“I don’t know if I can do this much longer ” groans an exhausted Milla Jovovich shortly after dispatching a horde of corporate paramilitary goons in the explode-tastic introductory sequence of Resident Evil: Afterlife. I feel her pain. But Jovovich in her fourth turn as Alice the genetically enhanced zombie-slaughtering heroine of the video game-inspired series isn’t the only one looking a bit tired. The entire film suffers from a severe case of franchise fatigue the hallmarks of which no amount of “big guns beautiful women [and] dogs with heads that explode ” as producer Jeremy Bolt so artfully boasts in the film’s official press notes can possibly hide.
This latest edition finds Alice stripped of her superpowers by her arch-nemesis the blond Matrix reject Albert Wesker (a cringe-worthy Shawn Roberts) whose evil Umbrella Corporation created the virus that inadvertently turned most of the planet’s population into flesh-devouring zombies. Though she can no longer pull off fancy tricks like triggering spontaneous earthquakes she’s still able to withstand powerful blasts without shielding and fire handguns the size of her head without any visible recoil. Both traits come in handy when she's charged with leading a small ethnically diverse group of human survivors through an army of undead many of whom are armed with face-sucking tentacles in lieu of tongues to a refugee camp located on a ship anchored off the coast of Los Angeles.
For all of its recycled plot elements predictable twists and cliched dialogue Resident Evil: Afterlife does feature one genuinely interesting new wrinkle (and no it's not the aforementioned dogs with heads that explode though they are quite nice): It’s the first film of the franchise to be shot and edited entirely in 3D — the real non-Clash of the Titans variety. Who knows perhaps writer-director (and Jovovich hubby) Paul W.S. Anderson returning to the helm after ceding directing duties on the prior two Resident Evil films was simply too drained from the work of adding an additional dimension to all of the film's flying limbs and bursts of blood to devote much creative energy to anything else. More likely there was never any creative energy there in the first place.
And still Anderson sees fit to end the film with a transparent pitch for yet another sequel. Might I suggest Resident Evil: Straight to Video?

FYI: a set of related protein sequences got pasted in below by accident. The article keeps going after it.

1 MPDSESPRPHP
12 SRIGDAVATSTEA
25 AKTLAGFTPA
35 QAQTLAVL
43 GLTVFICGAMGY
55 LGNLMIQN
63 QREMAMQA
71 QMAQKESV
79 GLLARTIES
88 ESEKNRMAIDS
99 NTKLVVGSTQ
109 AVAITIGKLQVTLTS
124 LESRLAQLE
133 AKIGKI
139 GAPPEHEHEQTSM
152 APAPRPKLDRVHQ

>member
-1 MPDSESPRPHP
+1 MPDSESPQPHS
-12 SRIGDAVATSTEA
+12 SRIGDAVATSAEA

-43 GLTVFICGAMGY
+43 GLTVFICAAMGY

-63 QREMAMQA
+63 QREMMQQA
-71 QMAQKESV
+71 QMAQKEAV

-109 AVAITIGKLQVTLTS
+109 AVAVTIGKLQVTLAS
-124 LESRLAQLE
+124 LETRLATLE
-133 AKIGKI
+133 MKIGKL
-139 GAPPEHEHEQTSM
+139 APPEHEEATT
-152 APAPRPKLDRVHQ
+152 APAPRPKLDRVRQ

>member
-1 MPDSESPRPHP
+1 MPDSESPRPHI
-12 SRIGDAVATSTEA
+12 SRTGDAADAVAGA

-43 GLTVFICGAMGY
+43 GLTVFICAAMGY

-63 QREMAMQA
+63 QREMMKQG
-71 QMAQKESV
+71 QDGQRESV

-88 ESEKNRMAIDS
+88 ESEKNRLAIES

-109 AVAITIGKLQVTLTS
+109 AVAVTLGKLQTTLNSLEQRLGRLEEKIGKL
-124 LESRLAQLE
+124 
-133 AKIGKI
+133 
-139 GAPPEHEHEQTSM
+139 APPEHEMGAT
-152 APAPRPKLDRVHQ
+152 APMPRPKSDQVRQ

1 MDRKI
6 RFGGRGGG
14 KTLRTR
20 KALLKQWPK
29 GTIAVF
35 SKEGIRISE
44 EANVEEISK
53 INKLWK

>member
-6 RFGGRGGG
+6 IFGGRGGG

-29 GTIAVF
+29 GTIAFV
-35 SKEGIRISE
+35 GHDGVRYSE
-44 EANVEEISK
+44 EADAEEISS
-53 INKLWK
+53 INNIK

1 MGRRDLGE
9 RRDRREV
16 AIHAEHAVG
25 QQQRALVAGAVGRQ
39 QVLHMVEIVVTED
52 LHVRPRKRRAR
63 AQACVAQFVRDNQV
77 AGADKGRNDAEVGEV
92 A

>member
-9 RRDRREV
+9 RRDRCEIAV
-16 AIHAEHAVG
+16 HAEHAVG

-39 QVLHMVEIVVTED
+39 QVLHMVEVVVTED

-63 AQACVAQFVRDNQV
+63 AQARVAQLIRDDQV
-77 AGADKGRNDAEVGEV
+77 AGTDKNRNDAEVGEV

If you thought the Viking Age was uninteresting in that old history textbook Pathfinder does it one better by actually upping the boring ante. In fact even ye Old World buffs out there will be disoriented. It’s set “600 years before Columbus ” when “people had to guard America’s shores from marauders.” One of those most noble guardsmen was Ghost (Karl Urban). Native Americans happened upon him as a young orphan boy and decided to raise him as one of their own--even though he was never truly accepted due to his unknown ancestry. Fifteen years pass and Ghost once a frail child has blossomed into a beast-sized man capable of warding off almost anyone. His size and skill set come in handy when Norse invaders look to raise hell in his village. Armed with horses swords and thorny helmets they kill and maim everyone in sight and mostly get away with it. That is until they mess with the object of Ghost’s affection Starfire (Moon Bloodgood) thereby seriously messing with Ghost. You don’t put Ghost in a corner! Beefcake actors are apparently a dime a dozen these days and Pathfinder lead Urban does nothing to separate himself from the supporting actors of his own movie let alone from the aforementioned Hollywood stereotype. Looking like a runway model on steroids the Lord of the Rings and Bourne Ultimatum star only stands out aesthetically here and is in danger of being pigeonholed and typecast for a long time to come. Unless he can somehow show a different side Urban will wind up on a long list with the likes of wrestlers-turned-actors who can’t act. Thing is in Pathfinder he can’t even manage the uber-virility his character is meant to project. Bloodgood (Eight Below) meanwhile owner of the best non-porn name in showbiz holds her own and softens things up in a movie otherwise completely dominated by males. And finally there's veteran Native American actor Russell Means (Natural Born Killers) who as the Pathfinder himself at least lends some desperately needed credibility. Looking up a director’s name and past work isn’t a fair way to pre-judge his or her movie but it may sometimes hint at what you’re in for. Take Pathfinder for example: Director Marcus Nispel's past work includes Texas Chainsaw Massacre and music videos. Massacre was terrible and music videos are stylized; thus we arrive upon Pathfinder which is terrible and stylized. When parents complain about violence in the movies this should be their focal point. Nispel like other offenders is unable to ever refrain and beheadings and such in all their slow-motion glory resemble fun video games. Not that his lack of morality makes Pathfinder the crap it is however. That blame rests on his apparent decision that such violence is all moviegoers want to see. And it is perhaps the sheer lack of a story that accentuates how mediocre the violent scenes really are--scenes that are meant to leave us agape in amazement as if we’ve never seen a loose eyeball on the screen before. On a (lone) positive note though the set design seems up-to-snuff.